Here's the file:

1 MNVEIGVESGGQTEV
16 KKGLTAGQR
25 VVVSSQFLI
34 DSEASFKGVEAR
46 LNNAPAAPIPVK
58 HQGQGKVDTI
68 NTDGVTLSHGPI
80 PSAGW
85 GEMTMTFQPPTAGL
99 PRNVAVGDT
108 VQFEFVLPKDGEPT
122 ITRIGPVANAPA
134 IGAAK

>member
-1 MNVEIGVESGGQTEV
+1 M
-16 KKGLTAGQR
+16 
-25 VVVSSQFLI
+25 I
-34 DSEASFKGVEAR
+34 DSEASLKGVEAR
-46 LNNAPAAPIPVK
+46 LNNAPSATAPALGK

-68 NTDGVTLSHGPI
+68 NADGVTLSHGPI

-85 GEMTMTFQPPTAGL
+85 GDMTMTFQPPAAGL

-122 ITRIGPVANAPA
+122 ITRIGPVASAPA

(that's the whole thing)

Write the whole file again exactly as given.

1 MNVEIGVESGGQTEV
16 KKGLTAGQR
25 VVVSSQFLI
34 DSEASFKGVEAR
46 LNNAPAAPIPVK
58 HQGQGKVDTI
68 NTDGVTLSHGPI
80 PSAGW
85 GEMTMTFQPPTAGL
99 PRNVAVGDT
108 VQFEFVLPKDGEPT
122 ITRIGPVANAPA
134 IGAAK

>member
-1 MNVEIGVESGGQTEV
+1 M
-16 KKGLTAGQR
+16 
-25 VVVSSQFLI
+25 I
-34 DSEASFKGVEAR
+34 DSEASLKGVEAR
-46 LNNAPAAPIPVK
+46 LNNAPSATAPALGK

-68 NTDGVTLSHGPI
+68 NADGVTLSHGPI

-85 GEMTMTFQPPTAGL
+85 GDMTMTFQPPAAGL

-122 ITRIGPVANAPA
+122 ITRIGPVASAPA